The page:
In the summer of 1939, two decades before sit-ins would become an effective tool in the struggle for Civil Rights, Samuel Tucker, an Alexandrian who lived on Queen Street, arranged one of the first such non-violent protest events. On August 21st, five black men walked into the Queen Street Library and asked for a library card. Citing “Jim Crow” laws, the librarian refused. She called the police and the five were arrested for disorderly conduct.
The Alexandria Library incident made headlines, but ask 10 people in Old Town about it, and I’m not sure even half will know.
Putting a new, bright spotlight on this story and the man behind it is Nancy Noyes Silcox and her new book, “Samuel Wilbert Tucker, The Story of a Civil Rights Trailblazer and the 1939 Alexandria Library Sit-In.”
The author, the first librarian at Samuel W. Tucker Elementary School in Alexandria, was inspired to write this book by students at the school who wanted to know more about him. The front cover notes the book is geared towards grades four to eight, but its quality can be enjoyed by all ages.
Over 50 illustrations and source notes enhance her effort. I’m particularly pleased she included a map with 21 key spots in and around Parker-Gray, the historically black neighborhood were Tucker worked and lived. The neighborhood is gentrifying, but the area around Queen and North Patrick streets, where Tucker grew up, still contains some folks who will tell you about the challenges and obstacles they and Tucker faced.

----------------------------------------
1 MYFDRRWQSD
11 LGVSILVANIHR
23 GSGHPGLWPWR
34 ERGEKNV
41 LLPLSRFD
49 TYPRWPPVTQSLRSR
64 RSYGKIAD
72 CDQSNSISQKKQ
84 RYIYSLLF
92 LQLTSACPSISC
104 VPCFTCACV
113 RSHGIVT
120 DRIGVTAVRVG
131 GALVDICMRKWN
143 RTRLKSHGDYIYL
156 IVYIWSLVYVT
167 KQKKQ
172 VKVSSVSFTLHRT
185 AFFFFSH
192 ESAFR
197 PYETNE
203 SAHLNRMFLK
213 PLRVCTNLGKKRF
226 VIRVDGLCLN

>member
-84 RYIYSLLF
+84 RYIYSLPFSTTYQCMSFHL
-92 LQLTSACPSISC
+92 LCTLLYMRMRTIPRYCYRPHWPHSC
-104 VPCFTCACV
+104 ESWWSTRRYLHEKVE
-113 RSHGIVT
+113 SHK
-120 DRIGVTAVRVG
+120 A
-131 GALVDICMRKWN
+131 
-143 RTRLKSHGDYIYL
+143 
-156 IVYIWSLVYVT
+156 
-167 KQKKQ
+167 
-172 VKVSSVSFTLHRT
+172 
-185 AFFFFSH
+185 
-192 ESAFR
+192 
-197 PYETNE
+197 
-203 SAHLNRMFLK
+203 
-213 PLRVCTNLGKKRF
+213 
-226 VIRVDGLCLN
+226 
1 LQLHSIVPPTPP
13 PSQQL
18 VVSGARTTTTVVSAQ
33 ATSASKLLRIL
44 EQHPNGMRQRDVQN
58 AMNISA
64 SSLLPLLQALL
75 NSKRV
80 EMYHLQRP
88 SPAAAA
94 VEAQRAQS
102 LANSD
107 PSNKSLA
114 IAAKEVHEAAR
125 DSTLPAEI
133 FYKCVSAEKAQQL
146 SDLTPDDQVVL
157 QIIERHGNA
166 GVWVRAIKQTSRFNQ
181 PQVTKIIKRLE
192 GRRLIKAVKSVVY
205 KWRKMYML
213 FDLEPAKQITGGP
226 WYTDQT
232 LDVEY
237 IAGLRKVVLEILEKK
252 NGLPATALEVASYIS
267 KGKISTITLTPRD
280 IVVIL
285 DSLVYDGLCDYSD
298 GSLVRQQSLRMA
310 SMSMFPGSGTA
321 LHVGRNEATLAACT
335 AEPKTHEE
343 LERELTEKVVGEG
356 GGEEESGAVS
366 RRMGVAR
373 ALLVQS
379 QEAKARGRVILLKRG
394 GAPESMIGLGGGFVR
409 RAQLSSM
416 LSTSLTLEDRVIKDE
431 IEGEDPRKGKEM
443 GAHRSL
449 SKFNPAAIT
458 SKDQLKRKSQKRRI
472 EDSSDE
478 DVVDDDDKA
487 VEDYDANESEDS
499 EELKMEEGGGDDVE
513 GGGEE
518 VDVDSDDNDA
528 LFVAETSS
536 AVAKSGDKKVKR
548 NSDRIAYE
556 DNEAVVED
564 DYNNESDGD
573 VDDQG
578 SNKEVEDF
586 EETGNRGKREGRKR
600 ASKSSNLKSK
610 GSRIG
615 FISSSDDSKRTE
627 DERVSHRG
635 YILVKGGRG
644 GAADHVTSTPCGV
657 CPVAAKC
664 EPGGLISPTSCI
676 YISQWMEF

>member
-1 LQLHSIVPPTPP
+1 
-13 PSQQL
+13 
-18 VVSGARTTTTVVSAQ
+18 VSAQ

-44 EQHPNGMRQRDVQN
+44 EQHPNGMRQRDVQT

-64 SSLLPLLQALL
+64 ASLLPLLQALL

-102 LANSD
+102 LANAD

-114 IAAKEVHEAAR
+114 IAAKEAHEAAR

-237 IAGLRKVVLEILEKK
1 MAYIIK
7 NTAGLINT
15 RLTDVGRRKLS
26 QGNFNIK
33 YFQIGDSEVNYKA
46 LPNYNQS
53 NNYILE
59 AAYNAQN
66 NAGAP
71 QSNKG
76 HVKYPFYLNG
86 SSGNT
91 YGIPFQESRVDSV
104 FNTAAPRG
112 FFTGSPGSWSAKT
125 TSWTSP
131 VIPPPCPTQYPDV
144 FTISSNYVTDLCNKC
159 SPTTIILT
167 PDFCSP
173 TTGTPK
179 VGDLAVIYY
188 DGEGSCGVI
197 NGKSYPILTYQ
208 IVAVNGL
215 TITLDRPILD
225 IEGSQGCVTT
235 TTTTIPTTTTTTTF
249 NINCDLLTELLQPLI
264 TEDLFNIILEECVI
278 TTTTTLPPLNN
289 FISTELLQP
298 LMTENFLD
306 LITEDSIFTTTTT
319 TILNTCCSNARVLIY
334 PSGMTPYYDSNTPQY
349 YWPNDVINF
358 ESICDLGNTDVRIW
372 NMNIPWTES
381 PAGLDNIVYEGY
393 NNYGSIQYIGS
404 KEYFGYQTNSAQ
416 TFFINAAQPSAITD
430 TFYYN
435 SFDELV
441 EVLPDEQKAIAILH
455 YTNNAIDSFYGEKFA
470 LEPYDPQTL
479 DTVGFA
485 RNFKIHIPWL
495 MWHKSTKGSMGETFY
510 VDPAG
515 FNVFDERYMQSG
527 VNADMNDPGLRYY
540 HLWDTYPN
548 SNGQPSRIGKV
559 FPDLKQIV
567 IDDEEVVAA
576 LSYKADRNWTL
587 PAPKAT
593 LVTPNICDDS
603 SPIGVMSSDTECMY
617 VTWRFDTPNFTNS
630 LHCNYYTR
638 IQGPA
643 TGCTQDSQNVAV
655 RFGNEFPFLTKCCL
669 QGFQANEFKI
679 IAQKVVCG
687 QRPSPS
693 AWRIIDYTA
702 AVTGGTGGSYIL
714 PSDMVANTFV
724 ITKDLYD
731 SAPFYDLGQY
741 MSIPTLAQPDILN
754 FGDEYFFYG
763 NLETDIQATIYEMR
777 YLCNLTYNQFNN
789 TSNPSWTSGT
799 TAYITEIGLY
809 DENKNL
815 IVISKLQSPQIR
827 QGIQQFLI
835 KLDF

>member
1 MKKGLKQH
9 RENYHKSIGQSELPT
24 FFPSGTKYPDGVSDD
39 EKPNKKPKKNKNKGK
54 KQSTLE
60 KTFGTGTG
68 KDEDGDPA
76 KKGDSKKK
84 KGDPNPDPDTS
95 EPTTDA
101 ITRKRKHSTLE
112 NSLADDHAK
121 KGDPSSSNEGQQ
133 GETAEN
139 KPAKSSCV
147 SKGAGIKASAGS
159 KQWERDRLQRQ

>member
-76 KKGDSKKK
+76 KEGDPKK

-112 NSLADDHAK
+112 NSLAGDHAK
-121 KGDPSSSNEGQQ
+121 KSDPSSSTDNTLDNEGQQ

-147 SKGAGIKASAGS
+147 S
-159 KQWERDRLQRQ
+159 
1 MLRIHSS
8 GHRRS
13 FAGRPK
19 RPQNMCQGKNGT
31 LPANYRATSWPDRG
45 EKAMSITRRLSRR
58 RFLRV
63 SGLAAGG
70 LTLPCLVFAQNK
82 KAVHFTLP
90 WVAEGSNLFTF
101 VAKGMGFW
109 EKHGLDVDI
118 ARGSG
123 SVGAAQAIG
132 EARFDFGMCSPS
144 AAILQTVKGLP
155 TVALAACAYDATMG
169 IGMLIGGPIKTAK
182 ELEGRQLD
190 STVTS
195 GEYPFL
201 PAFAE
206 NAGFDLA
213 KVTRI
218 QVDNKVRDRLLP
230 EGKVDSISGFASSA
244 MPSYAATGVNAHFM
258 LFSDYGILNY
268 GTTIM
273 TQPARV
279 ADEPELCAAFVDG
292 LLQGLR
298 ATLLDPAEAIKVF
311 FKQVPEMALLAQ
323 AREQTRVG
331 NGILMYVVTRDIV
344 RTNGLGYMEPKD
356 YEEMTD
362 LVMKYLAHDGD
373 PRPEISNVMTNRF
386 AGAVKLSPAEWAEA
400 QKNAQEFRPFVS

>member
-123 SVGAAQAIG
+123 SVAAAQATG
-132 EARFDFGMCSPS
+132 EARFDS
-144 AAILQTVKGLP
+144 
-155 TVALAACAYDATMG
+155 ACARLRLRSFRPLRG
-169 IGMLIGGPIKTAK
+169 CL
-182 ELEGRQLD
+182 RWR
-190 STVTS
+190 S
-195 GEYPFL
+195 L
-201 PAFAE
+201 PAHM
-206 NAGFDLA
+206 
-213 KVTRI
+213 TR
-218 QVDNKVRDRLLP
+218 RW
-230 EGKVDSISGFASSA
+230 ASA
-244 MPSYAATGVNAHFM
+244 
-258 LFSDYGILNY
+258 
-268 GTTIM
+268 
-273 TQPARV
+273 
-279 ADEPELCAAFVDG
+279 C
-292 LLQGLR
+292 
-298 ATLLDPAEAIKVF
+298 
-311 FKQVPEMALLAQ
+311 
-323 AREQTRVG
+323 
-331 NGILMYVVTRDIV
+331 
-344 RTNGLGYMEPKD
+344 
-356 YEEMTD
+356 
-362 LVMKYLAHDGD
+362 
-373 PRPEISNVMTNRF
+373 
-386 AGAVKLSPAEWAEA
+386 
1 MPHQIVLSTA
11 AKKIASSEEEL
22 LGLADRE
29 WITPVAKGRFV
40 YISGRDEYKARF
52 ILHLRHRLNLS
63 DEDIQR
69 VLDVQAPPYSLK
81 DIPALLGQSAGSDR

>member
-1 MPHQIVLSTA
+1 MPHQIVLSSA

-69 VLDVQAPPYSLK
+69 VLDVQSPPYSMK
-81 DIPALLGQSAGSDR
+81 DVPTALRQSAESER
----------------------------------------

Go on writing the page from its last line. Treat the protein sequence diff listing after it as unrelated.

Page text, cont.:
Silcox’s book not only tells the story of Tucker’s life, but it also provides glimpses into segregated life in Alexandria. In certain areas, blacks and white children played together, and black and whites lived side by side. Nevertheless, everyone knew where the invisible lines had been drawn.
Tucker’s brilliance is seen in the outcome of the sit-in case. In court, he pointed out the five men were not disorderly. The judge agreed and postponed a decision. The case quietly went away.
Tucker now had his avenue. As an esteemed lawyer, he worked on over 50 cases to help dismantle “separate but equal.” (it was never equal). His most sterling victory came in “Green v. County School Board of New Kent County” in 1968. The Supreme Court ruled that the school board there must enact a better desegregation system than the one before.
Silcox has written a fantastic book. The Queen Street Library will soon make copies of it available, the place where Samuel Tucker made history.